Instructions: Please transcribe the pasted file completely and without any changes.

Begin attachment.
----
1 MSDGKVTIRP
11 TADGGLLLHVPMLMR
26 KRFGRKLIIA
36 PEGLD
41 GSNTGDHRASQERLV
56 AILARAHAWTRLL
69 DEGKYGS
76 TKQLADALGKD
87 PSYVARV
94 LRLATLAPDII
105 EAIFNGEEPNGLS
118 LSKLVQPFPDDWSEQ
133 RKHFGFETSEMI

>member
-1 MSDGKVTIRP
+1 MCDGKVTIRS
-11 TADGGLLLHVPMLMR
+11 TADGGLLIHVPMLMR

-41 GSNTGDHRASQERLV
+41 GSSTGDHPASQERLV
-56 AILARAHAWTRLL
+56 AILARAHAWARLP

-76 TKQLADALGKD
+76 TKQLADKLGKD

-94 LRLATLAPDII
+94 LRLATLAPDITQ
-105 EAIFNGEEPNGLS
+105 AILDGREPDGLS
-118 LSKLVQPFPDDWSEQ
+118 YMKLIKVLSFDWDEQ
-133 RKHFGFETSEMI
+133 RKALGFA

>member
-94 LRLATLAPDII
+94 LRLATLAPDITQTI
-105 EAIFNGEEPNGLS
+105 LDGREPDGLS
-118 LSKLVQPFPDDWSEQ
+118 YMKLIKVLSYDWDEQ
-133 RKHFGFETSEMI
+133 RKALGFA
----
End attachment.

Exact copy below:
1 MSDGKVTIRP
11 TADGGLLLHVPMLMR
26 KRFGRKLIIA
36 PEGLD
41 GSNTGDHRASQERLV
56 AILARAHAWTRLL
69 DEGKYGS
76 TKQLADALGKD
87 PSYVARV
94 LRLATLAPDII
105 EAIFNGEEPNGLS
118 LSKLVQPFPDDWSEQ
133 RKHFGFETSEMI

>member
-1 MSDGKVTIRP
+1 MCDGKVTIRS
-11 TADGGLLLHVPMLMR
+11 TADGGLLIHVPMLMR

-41 GSNTGDHRASQERLV
+41 GSSTGDHPASQERLV
-56 AILARAHAWTRLL
+56 AILARAHAWARLP

-76 TKQLADALGKD
+76 TKQLADKLGKD

-94 LRLATLAPDII
+94 LRLATLAPDITQ
-105 EAIFNGEEPNGLS
+105 AILDGREPDGLS
-118 LSKLVQPFPDDWSEQ
+118 YMKLIKVLSFDWDEQ
-133 RKHFGFETSEMI
+133 RKALGFA

>member
-94 LRLATLAPDII
+94 LRLATLAPDITQTI
-105 EAIFNGEEPNGLS
+105 LDGREPDGLS
-118 LSKLVQPFPDDWSEQ
+118 YMKLIKVLSYDWDEQ
-133 RKHFGFETSEMI
+133 RKALGFA